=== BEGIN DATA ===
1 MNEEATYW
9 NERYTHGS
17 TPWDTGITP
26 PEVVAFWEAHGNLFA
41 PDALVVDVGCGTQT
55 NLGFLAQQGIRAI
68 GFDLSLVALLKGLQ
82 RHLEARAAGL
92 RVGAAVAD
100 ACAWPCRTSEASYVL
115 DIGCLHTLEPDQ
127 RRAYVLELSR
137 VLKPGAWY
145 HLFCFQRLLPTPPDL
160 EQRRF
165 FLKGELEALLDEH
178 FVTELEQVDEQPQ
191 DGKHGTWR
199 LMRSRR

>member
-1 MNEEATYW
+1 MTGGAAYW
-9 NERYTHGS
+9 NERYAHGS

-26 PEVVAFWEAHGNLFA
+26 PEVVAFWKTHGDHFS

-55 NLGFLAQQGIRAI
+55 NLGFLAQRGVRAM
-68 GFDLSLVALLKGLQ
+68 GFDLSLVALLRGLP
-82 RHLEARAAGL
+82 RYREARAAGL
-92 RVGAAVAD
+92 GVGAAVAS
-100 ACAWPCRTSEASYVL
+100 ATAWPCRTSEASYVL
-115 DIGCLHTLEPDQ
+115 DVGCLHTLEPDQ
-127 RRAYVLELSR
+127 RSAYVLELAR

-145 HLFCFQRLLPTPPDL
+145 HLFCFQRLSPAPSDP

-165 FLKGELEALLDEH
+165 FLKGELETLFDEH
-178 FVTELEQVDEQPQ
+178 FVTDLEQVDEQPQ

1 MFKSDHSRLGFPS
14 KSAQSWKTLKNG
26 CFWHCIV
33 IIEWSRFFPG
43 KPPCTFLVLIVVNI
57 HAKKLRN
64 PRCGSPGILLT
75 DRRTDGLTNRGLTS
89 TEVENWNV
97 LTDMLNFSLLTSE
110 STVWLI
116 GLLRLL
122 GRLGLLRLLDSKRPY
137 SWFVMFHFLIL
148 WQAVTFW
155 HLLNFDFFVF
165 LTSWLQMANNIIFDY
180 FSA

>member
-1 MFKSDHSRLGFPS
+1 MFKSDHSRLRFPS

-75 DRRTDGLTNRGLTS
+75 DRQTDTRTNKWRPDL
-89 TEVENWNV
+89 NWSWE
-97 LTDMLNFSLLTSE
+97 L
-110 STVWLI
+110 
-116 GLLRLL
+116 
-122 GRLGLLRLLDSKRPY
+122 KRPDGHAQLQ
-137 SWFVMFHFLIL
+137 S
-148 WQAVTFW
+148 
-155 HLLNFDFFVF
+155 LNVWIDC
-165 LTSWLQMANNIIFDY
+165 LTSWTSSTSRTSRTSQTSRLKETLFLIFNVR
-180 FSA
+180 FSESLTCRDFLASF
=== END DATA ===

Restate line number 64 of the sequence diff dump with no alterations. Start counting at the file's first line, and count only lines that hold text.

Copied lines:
180 FSA